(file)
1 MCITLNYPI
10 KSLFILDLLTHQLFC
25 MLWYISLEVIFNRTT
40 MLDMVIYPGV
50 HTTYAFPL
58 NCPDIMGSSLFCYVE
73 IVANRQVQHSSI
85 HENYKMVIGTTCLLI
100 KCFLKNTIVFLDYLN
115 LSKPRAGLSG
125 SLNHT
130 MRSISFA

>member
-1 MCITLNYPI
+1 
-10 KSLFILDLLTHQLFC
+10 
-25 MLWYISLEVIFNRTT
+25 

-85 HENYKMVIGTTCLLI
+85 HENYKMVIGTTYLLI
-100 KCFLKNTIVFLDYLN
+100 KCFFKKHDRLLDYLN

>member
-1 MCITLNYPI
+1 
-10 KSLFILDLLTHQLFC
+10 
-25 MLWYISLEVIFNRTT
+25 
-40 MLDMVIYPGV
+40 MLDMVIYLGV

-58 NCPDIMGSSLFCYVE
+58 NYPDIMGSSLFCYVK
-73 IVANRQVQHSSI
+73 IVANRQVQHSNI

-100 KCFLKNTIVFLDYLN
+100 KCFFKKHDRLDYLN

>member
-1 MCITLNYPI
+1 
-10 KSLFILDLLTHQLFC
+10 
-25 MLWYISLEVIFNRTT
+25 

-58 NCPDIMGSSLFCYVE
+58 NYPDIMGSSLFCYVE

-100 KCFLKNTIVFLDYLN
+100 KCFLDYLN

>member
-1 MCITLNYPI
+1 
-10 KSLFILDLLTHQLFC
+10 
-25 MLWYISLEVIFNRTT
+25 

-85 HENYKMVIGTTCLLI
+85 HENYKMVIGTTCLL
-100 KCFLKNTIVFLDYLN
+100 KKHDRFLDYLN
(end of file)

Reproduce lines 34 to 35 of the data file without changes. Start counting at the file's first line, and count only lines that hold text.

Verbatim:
+58 NYPDIMGSSLFCYVK
-73 IVANRQVQHSSI